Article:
Two weeks after Prime Minister Stephen Harper announced Canada's plans to assert itself more vigorously in the Arctic, a Russian expedition set sail yesterday for the North Pole, where it plans to send a mini-submarine crew to plant a flag on the seabed and symbolically claim the Arctic for the Kremlin.
The mission is part of a race to assert rights over the Lomonosov Ridge, a barren but energy-rich wasteland that stretches across 11 time zones. Scientists estimate the glassy icescape is rich with 10 billion tonnes of gas and oil deposits.
The Russians have long claimed the ridge, which extends into northern Canada, as an extension of their continent.
"The Arctic is Russian," Artur Chilingarov, the expedition leader and deputy leader of the country's parliament, told Russian television.
"We are going to be the first to put a flag there, a Russian flag at the bottom of the Arctic Ocean, at the very point of the North Pole."
Legal and defence experts see the move as part of a Russian push to assert itself globally and equally, a canny public relations move.
"They're really playing to the press," said University of British Columbia international law professor Michael Byers. "Canada and Russia are similar in that they are using a tried and tested technique of northern nationalism."
The three members of the Russian submarine team say they plan to carry out scientific research.
If all goes according to plan, the nuclear-powered icebreaker Rossiya will smash through the weakened ice, leading the way for the main expedition ship, which will launch the submarine. A Mir submersible vehicle will delve 4,000 metres to the bottom of the ocean beneath the pole.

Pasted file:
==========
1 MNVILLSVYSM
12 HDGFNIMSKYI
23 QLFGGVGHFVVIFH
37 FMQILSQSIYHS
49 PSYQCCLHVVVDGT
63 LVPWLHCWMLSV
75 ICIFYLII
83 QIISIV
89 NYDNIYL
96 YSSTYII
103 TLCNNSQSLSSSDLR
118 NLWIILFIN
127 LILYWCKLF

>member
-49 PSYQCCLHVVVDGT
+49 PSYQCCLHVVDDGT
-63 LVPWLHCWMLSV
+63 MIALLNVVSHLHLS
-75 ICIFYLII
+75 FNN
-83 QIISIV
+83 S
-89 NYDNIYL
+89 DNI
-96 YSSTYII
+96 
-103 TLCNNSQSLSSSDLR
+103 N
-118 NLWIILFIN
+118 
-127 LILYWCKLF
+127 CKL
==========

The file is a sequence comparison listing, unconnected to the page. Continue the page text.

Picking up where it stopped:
One of the biggest worries is resurfacing at the same hole in the ice the scientists dove into -- the crew risks becoming trapped if the mini-submarine is not powerful enough to break through the ice. The descent is to begin on Sunday. As it stands, no country lays exclusive claim to the region. Rather, Arctic nations Canada, the United States, Russia, Denmark and Norway all have maritime jurisdictions that extend 200 nautical miles off their coastlines. If one of the states want to expand its zone, it will need more than a flag to prove it.
It needs hard, expensive science. It must validate that the structure of its shelf is consistent with its own geological structure of its own terrain. "We're not talking about a contest of sovereignty and territory. We're talking about a scientific process involving complex seismology and sonar measurements," Prof. Byers said.
Since 2001,Russia has claimed a larger slice extending as far as the North Pole because Moscow says the Arctic seabed and Siberia are linked via the same continental shelf. In a proposal to a United Nations commission, Russia claimed extra-territorial waters off its northern coast. But the world body kicked the proposal back the Russians, asking for more scientific information.
Now flush with revenues from oil, gas and metals, Russia has the muscle and cash to fund the expedition and beef up their claims.